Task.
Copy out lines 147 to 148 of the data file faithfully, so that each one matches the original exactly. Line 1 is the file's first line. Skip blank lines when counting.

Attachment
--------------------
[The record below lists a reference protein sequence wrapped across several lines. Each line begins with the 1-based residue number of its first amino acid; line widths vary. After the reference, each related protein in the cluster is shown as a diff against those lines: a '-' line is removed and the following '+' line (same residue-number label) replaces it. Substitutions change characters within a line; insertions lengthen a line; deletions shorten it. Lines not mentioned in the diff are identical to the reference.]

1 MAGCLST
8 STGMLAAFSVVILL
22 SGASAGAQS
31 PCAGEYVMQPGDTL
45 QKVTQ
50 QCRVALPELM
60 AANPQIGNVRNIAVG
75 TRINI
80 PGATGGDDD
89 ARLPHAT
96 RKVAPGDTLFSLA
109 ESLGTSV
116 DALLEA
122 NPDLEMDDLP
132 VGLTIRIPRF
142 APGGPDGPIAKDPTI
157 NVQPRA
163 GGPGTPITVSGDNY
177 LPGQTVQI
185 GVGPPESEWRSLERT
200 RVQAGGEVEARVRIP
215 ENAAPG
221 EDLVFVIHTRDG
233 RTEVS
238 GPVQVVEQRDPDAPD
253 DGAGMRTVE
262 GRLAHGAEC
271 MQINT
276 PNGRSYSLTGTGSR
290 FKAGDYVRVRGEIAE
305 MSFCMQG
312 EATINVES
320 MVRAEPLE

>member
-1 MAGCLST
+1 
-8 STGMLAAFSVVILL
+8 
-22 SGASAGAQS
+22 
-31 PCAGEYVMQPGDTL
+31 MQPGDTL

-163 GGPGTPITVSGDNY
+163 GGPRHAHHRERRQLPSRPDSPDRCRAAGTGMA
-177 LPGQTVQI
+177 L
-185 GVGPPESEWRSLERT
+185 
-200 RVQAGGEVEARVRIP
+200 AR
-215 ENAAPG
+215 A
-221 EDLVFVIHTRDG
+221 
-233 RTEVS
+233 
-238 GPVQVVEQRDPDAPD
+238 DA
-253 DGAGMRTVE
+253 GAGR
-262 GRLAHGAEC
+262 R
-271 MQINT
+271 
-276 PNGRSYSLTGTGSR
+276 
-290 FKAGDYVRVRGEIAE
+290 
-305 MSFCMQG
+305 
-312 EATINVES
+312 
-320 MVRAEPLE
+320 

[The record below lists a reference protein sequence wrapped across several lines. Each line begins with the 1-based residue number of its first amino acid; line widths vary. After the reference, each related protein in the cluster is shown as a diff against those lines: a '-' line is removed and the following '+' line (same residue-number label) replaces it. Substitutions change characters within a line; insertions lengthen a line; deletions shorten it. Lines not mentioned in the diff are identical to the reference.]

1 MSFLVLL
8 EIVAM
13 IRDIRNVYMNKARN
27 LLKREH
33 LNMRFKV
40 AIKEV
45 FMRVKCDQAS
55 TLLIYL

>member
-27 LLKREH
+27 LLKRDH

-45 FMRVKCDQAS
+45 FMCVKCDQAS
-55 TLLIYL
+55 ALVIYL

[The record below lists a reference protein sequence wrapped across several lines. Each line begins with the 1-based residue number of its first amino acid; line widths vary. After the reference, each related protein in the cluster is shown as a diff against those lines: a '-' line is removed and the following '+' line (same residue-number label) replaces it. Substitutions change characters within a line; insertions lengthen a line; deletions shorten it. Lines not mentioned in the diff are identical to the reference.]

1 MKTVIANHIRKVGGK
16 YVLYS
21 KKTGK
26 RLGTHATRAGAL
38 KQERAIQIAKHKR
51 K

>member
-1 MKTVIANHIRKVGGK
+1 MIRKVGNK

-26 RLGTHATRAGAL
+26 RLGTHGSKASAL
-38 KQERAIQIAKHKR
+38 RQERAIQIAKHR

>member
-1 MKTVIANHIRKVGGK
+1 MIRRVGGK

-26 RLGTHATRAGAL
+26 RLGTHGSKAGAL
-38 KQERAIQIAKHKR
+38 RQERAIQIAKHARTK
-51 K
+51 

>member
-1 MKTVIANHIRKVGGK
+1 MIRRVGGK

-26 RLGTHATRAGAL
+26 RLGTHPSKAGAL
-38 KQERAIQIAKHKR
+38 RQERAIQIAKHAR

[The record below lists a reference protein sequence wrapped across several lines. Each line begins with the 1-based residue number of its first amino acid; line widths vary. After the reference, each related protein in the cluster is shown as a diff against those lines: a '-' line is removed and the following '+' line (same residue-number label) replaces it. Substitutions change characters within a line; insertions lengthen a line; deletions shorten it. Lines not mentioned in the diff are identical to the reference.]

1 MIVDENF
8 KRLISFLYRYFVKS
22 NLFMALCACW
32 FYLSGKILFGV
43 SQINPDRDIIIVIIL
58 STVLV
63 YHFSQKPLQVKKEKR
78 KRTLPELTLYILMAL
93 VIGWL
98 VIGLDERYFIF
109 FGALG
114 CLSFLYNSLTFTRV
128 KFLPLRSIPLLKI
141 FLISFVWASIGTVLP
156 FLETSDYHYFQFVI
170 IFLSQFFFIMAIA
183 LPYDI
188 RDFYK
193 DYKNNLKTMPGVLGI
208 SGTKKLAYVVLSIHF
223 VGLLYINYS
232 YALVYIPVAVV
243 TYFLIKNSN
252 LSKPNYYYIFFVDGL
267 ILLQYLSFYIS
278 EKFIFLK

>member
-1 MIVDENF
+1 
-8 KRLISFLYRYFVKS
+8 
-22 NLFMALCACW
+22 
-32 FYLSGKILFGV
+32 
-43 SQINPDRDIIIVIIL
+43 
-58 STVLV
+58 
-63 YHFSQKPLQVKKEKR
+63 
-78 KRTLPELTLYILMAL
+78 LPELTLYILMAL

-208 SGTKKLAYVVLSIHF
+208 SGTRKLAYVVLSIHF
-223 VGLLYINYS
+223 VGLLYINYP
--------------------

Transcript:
267 ILLQYLSFYIS
278 EKFIFLK